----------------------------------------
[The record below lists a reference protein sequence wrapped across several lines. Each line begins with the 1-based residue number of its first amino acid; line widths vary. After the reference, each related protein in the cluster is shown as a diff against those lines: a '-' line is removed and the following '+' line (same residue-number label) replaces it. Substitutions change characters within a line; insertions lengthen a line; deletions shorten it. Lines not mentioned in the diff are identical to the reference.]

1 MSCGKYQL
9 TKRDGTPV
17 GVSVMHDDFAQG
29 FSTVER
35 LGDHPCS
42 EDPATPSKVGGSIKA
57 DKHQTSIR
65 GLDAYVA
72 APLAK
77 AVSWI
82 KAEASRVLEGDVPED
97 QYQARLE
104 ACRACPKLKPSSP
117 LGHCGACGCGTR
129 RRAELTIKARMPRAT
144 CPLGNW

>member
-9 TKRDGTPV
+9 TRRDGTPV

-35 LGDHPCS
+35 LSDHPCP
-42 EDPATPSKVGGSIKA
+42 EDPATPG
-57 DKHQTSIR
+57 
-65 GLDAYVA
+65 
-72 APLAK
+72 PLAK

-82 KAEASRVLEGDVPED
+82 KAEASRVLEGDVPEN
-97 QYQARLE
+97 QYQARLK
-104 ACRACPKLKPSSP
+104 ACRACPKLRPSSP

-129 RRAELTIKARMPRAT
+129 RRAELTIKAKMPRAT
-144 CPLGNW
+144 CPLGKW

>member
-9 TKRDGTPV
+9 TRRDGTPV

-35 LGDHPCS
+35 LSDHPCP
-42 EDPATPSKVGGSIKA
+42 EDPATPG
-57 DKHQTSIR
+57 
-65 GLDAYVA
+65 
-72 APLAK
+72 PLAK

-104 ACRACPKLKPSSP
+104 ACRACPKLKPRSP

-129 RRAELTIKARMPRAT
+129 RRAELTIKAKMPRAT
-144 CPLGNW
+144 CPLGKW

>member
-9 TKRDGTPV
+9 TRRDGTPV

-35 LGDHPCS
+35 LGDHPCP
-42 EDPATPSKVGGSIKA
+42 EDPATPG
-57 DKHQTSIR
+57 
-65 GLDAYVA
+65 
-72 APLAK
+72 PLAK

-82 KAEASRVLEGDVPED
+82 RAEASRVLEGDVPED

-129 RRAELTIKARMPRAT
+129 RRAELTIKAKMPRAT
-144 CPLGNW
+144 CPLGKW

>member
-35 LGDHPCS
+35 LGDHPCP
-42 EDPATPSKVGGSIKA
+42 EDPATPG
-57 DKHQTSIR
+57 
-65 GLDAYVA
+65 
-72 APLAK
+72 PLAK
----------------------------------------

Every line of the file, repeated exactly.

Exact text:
[The record below lists a reference protein sequence wrapped across several lines. Each line begins with the 1-based residue number of its first amino acid; line widths vary. After the reference, each related protein in the cluster is shown as a diff against those lines: a '-' line is removed and the following '+' line (same residue-number label) replaces it. Substitutions change characters within a line; insertions lengthen a line; deletions shorten it. Lines not mentioned in the diff are identical to the reference.]

1 MSCGKYQL
9 TKRDGTPV
17 GVSVMHDDFAQG
29 FSTVER
35 LGDHPCS
42 EDPATPSKVGGSIKA
57 DKHQTSIR
65 GLDAYVA
72 APLAK
77 AVSWI
82 KAEASRVLEGDVPED
97 QYQARLE
104 ACRACPKLKPSSP
117 LGHCGACGCGTR
129 RRAELTIKARMPRAT
144 CPLGNW

>member
-9 TKRDGTPV
+9 TRRDGTPV

-35 LGDHPCS
+35 LSDHPCP
-42 EDPATPSKVGGSIKA
+42 EDPATPG
-57 DKHQTSIR
+57 
-65 GLDAYVA
+65 
-72 APLAK
+72 PLAK

-82 KAEASRVLEGDVPED
+82 KAEASRVLEGDVPEN
-97 QYQARLE
+97 QYQARLK
-104 ACRACPKLKPSSP
+104 ACRACPKLRPSSP

-129 RRAELTIKARMPRAT
+129 RRAELTIKAKMPRAT
-144 CPLGNW
+144 CPLGKW

>member
-9 TKRDGTPV
+9 TRRDGTPV

-35 LGDHPCS
+35 LSDHPCP
-42 EDPATPSKVGGSIKA
+42 EDPATPG
-57 DKHQTSIR
+57 
-65 GLDAYVA
+65 
-72 APLAK
+72 PLAK

-104 ACRACPKLKPSSP
+104 ACRACPKLKPRSP

-129 RRAELTIKARMPRAT
+129 RRAELTIKAKMPRAT
-144 CPLGNW
+144 CPLGKW

>member
-9 TKRDGTPV
+9 TRRDGTPV

-35 LGDHPCS
+35 LGDHPCP
-42 EDPATPSKVGGSIKA
+42 EDPATPG
-57 DKHQTSIR
+57 
-65 GLDAYVA
+65 
-72 APLAK
+72 PLAK

-82 KAEASRVLEGDVPED
+82 RAEASRVLEGDVPED

-129 RRAELTIKARMPRAT
+129 RRAELTIKAKMPRAT
-144 CPLGNW
+144 CPLGKW

>member
-35 LGDHPCS
+35 LGDHPCP
-42 EDPATPSKVGGSIKA
+42 EDPATPG
-57 DKHQTSIR
+57 
-65 GLDAYVA
+65 
-72 APLAK
+72 PLAK